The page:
Claude Watson/Earl Haig Dancers - the high schoolers in this group really blew me away, particulary in the second piece, choreographed by a grade 12 dance major (Lee Levine-Poch). The first piece was a rousing gospel to John the Revelator, another crowd favourite. If this is the future of dance in this area, we can expect great things to come!

Helix Dance was another group that dazzled with their athleticism and technique, this to a series of modern jazz & blues tunes. There were no weaker links at all in this troupe as far as I could see, and the pieces were quite interestingly choreographed by Linda Garneau, with dancers pairing and unpairing, entering and leaving the stage in an constant panoply of motion.

Sunday, January 24

A nicely mixed bag.

Ritmo Flamenco dazzled the crowd with a bevy of supremely elegant ladies who proved that a long slinky dress is just as sexy as the barely there costumes sported by many of the other dancers. Where ballet is all about elegant restraint, in flamenco that initial restraint builds to a passionate climax - all while never losing the upright, graceful posture of the dancers. The live guitarist (Roger Scannura) added a whole dimension of depth. Makes me wish I had time for lessons!!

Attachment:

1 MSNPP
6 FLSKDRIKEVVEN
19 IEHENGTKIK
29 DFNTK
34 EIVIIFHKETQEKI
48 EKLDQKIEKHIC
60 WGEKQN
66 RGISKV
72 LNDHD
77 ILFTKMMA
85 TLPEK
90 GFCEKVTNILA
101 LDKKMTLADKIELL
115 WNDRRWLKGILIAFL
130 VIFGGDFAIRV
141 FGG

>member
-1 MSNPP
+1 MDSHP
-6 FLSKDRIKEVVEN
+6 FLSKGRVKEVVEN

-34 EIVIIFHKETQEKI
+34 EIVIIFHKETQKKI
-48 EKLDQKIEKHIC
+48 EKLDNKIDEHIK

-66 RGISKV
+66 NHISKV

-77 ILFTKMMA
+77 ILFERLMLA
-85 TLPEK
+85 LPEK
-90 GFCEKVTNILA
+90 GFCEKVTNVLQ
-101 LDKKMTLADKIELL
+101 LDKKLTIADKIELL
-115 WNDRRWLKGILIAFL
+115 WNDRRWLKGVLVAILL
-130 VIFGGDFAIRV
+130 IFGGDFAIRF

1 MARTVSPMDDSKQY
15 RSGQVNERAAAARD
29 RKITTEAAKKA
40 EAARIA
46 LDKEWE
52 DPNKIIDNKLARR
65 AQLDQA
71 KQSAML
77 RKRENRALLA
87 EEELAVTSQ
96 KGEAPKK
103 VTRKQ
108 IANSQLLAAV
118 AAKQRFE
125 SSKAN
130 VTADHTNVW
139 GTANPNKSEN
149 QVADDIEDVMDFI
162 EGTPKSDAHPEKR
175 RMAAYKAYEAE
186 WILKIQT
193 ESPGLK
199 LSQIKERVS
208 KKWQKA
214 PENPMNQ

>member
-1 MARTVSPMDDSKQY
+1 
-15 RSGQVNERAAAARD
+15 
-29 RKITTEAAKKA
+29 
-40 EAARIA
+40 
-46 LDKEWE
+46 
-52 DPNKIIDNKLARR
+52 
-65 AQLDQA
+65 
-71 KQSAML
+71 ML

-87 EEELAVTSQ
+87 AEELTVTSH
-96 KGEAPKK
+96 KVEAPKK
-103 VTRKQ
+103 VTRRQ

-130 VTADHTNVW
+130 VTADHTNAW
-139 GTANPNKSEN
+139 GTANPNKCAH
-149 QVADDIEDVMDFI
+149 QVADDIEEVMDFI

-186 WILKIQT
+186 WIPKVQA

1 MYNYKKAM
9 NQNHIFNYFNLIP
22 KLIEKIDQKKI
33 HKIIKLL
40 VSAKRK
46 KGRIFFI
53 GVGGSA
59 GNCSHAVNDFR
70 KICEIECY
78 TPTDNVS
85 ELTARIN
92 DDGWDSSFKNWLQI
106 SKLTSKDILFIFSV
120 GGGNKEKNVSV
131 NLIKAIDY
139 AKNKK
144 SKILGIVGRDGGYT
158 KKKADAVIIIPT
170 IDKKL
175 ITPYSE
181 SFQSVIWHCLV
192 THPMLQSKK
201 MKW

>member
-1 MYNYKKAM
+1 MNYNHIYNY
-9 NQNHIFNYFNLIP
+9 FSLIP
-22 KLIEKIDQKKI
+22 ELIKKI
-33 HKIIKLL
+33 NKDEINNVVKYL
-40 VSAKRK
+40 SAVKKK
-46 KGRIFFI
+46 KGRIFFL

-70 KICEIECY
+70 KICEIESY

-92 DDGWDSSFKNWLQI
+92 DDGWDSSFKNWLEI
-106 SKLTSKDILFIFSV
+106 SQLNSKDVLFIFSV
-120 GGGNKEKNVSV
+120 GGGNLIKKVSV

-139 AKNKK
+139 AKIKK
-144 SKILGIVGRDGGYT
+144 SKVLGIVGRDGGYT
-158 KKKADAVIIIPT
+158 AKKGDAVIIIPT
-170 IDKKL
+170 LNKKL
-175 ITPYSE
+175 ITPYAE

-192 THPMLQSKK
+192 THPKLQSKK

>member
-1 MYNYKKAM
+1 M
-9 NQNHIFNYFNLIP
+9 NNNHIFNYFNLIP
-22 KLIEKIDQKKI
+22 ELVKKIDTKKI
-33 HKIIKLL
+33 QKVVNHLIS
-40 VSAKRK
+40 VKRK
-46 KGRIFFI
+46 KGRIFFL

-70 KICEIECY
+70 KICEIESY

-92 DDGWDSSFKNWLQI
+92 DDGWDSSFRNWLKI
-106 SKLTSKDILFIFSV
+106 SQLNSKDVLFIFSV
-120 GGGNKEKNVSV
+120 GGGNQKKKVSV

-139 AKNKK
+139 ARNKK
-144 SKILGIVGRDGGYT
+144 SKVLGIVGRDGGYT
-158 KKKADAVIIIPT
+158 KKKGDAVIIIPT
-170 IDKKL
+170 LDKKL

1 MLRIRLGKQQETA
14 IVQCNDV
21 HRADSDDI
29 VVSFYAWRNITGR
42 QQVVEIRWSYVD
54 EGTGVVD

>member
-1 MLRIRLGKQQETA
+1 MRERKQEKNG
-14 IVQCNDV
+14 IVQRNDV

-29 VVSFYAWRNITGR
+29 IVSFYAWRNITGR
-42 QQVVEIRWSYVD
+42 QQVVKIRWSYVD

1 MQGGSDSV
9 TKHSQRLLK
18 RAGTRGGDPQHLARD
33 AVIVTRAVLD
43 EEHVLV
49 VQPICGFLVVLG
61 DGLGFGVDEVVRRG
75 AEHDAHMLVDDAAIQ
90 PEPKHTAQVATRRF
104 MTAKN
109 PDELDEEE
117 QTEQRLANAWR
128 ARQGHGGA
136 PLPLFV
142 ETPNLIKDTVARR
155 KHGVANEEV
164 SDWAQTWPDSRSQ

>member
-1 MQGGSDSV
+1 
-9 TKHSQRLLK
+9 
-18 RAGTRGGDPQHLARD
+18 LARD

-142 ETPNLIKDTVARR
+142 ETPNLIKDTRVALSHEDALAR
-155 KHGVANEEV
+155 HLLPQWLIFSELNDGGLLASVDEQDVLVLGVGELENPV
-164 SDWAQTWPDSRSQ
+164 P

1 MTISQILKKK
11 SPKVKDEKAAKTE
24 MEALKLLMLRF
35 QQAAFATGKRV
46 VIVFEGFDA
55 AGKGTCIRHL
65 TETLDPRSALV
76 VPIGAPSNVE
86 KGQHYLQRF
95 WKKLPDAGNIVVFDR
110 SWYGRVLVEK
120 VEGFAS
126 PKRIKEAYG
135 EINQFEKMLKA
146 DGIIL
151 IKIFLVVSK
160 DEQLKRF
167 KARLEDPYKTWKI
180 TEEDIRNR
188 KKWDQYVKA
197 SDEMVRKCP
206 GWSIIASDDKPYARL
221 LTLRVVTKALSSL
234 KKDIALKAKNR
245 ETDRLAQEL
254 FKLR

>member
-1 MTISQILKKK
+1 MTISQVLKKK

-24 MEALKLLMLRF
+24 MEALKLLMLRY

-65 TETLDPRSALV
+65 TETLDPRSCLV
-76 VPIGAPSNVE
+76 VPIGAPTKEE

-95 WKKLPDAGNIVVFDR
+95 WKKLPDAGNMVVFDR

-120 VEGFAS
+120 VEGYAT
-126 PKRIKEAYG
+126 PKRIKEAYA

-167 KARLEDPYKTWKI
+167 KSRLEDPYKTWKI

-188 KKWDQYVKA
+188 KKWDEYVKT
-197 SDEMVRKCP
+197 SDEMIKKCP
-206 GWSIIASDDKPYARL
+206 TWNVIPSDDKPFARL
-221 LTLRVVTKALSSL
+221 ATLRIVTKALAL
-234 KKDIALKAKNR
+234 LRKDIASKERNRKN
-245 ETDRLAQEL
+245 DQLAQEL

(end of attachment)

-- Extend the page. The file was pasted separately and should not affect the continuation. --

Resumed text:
Cadence Progressive Contemporary Ballet were young and athletic, and performed an innovative piece called Decorus Chaos - reflecting the "chance encounters that put us in contact with those that become the fabric of our soul". That's an apt description of the work, performed to the music of Vivaldi, with an ever evolving line up on stage of dancers pairing and unpairing, and patterns of movement picked up and dropped in an intriguing display.

Andre Nann Dreamwalker Dance presented 4 pas de deux performed to and inspired by the lyrics of the Tragically Hip's Gordon Downie, including Nann and Brendan Wyatt. The choreography was highly original and very expressive, including moments of both humour and pathos. A very talented lady and someone I'll definitely keep an eye on in the future. (Check the link for upcoming shows.)

Dancetheatre Daivd Earle presented Serious Games (parts I & II), a piece originally commissioned by the Children's Dance Theatre. Six female dancers in the same dress, slightly different colours - movements as abstract as the avant garde music (by Erkki-Sven Tuur). It had a mesmerizing effect and was a great close off to a fantastic weekend.